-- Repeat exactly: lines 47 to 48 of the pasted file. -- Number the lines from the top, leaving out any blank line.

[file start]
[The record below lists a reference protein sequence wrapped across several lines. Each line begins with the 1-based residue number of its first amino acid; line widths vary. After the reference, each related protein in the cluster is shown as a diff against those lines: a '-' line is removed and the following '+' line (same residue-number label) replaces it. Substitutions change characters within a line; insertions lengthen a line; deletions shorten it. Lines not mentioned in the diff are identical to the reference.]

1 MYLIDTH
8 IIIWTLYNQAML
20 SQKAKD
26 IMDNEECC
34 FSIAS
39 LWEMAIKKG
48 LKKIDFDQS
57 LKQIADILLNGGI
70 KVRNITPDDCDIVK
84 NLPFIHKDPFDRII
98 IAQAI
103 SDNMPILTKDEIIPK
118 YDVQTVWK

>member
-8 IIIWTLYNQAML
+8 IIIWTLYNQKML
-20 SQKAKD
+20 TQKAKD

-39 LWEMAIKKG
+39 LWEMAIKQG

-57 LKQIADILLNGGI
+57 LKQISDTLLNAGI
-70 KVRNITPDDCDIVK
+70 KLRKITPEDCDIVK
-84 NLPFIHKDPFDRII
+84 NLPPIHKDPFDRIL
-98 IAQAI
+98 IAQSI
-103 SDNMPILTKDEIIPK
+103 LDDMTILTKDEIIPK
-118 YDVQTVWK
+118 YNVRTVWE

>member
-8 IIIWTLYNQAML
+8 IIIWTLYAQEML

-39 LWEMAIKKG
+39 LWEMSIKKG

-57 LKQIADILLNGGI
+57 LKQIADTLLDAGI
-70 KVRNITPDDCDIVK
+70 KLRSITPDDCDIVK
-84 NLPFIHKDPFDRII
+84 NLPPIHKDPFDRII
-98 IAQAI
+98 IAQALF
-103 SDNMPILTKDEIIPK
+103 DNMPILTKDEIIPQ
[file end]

-103 SDNMPILTKDEIIPK
+103 DNMPILTKDEIIPQ